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A Few Notes on Reinventing The Bazaar, A Natural History of Markets

| | Posted in: Big Ideas

In his 2002 book, Reinventing The Bazaar, A Natural History of Markets, John McMillan offers an overview of recent research on the workings of markets. His perspective is empirical rather than ideological as he examines economies worldwide to infer when markets work and when they do not. Some summarizing points on critical factors for economic growth are relevant to equity investors considering international diversification, as follows:

From page 214:

“The countries that were relatively rich at the start of the twentieth century have for the most part continued to grow. The countries that started out poor have followed widely different growth patterns. Some have grown very fast and some have grown steadily, but some of the poorest have grown little or not at all.”

In other words, there is little or no evidence of mean reversion in the wealth of nations. It does not make sense to avoid past outperformers or to concentrate investments in laggard economies with the assumptions that the former are due for a fall and the latter are due to catch up.

From page 217:

“Countries that have a more equal distribution of income grow faster on average than those with wider income gaps. In countries with extreme inequality, conversely, the inequality in itself can be a hindrance to growth… One reason is that wide inequality generates unrest and political instability, harming the economy. Another is that in countries that are both poor and unequal, large numbers of people live in extreme poverty. The poor are unable to take advantage of investment opportunities. Potential entrepreneurs cannot borrow or save the capital they would need to start firms. The children of the poor cannot afford an education and so are precluded from skilled employment. Where there is extreme inequality of opportunity, growth is slow simply because much of the nation’s talent is wasted.”

Consequently, international investors can boost their odds by looking for countries that make economic opportunities available broadly to their populations.

From pages 218-219:

“Investment — broadly defined to include investment in equipment and machinery, in people through education, and in ideas through research and development — is the direct route to growth. Countries that invest more in equipment grow faster, as the statistical studies of growth show. Investment in ever more machines, however, eventually hits diminishing returns… This implies that poor countries should be growing faster than rich countries… But they aren’t.

“The rich countries have been able to avoid diminishing returns to physical investment by means of technological progress. New and better ideas offer an escape from the limits of growth. Further, a country can benefit from the world’s stock of ideas only if it educates its people… Countries that spend more on education grow significantly faster.”

Therefore, focusing international investments in countries with strong public education systems reduces risk.

Continuing, from page 219:

“Investment in machines, people, and ideas is not enough to ensure growth. The investment must be well directed if it is to be productive. For this, markets are needed…”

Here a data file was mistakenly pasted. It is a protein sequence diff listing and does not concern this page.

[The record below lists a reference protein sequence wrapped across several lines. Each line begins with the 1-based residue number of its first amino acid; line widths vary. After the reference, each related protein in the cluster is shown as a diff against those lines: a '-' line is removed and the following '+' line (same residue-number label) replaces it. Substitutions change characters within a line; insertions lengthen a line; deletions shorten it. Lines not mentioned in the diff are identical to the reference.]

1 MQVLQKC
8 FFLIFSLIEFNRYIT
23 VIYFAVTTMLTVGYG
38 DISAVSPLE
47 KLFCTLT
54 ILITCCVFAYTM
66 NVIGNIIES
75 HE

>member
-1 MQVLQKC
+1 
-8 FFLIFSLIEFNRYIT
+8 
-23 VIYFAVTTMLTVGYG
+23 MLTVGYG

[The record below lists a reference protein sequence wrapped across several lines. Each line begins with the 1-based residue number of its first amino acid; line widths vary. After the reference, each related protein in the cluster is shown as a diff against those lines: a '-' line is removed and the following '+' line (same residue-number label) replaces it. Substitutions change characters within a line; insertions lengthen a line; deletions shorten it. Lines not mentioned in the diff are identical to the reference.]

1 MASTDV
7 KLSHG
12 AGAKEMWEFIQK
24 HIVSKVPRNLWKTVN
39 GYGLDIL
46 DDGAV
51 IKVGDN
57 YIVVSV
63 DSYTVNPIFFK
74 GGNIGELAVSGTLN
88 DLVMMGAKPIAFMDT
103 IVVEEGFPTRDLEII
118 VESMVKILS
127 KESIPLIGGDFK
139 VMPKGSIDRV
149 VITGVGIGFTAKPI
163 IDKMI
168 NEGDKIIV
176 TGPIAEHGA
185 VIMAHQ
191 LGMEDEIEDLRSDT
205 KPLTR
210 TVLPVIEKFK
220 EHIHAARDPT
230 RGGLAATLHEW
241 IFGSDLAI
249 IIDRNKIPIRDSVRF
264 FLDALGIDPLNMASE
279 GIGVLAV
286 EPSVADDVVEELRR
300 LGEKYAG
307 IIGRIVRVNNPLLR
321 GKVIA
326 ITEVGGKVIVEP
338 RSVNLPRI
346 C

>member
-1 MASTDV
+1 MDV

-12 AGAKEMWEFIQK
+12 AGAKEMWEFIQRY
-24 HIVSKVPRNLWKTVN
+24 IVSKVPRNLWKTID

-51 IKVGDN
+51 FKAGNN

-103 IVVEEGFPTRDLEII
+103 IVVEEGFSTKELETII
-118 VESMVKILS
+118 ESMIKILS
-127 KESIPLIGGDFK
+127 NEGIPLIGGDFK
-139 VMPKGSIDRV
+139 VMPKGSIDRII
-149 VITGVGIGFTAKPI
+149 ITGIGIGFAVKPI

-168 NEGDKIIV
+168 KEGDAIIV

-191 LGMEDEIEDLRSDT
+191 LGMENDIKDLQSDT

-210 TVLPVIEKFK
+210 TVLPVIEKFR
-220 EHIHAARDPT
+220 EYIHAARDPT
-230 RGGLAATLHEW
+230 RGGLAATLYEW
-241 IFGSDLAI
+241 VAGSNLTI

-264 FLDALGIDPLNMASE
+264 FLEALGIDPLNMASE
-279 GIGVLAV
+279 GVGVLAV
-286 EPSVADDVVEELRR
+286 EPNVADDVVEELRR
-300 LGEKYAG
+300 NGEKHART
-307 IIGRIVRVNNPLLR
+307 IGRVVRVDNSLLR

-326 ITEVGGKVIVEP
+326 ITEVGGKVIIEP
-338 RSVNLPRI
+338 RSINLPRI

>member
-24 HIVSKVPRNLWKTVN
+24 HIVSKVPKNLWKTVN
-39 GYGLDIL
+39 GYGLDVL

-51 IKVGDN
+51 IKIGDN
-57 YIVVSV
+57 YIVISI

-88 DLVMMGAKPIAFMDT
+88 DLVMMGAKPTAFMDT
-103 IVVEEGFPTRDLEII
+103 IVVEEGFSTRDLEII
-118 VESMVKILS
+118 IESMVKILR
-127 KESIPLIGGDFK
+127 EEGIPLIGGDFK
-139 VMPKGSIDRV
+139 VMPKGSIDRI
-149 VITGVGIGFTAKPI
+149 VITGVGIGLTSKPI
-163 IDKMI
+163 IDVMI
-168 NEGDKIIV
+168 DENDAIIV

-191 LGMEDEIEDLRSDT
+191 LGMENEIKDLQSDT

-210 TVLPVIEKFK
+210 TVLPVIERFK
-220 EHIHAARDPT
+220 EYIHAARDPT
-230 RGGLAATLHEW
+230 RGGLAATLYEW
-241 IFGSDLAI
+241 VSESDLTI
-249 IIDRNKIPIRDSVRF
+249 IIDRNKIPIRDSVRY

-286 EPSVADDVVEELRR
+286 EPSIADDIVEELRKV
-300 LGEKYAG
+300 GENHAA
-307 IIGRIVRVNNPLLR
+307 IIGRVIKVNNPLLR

“We can obtain a measure of the scope of markets by calculating the fraction of national income that is spent by the government… Large government expenditure is associated with low growth. A government that controls too much of the economy’s resources slows down the economy.

“Two further measures of a country’s reliance on markets are its openness to international trade and the degree of development of its financial markets… Low trade barriers…foster an efficient domestic economy. The statistical growth studies corroborate this: countries that are relatively open to international trade tend to invest more and grow faster… Financial markets allow the entry and growth of new firms. The statistical growth studies find that countries that have workable banks and stock markets tend to invest more and grow faster. Also, controlling inflation is part of financial health… Lower inflation turns out to be correlated with faster growth.”

Focusing international investments in countries with relatively low government spending, low trade barriers and stable financial systems reduces risk.

To complement markets, from page 221:

“Markets do not automatically bring growth. It is not enough that the government stays out of the economy and just leaves things to markets. The sustained high investment needed for long-term growth requires more than that. The statistical evidence further indicates that a country grows if it has sound institutions. Growth is faster in countries that have secure property rights, workable rules preventing corruption, functioning laws of contract, and political stability.

“…The causality goes both ways, the evidence indicates: most of these variables both lead and follow economic growth.”

In summation, from pages 221-222:

“The variables that economists have found to be associated with increases in per capita income, to sum up, fall under two headings: investment and institutions. Economic growth requires not only that markets be extensive but also that they be well designed. A sturdy platform is needed: mechanisms to protect property rights and contracting, accessible financial markets, a competitive environment for firms, bounds on government expenditure, stable politics and low inflation to limit the uncertainties of doing business, and adequate public infrastructure for transportation and communication. Given this platform, markets generate growth.”

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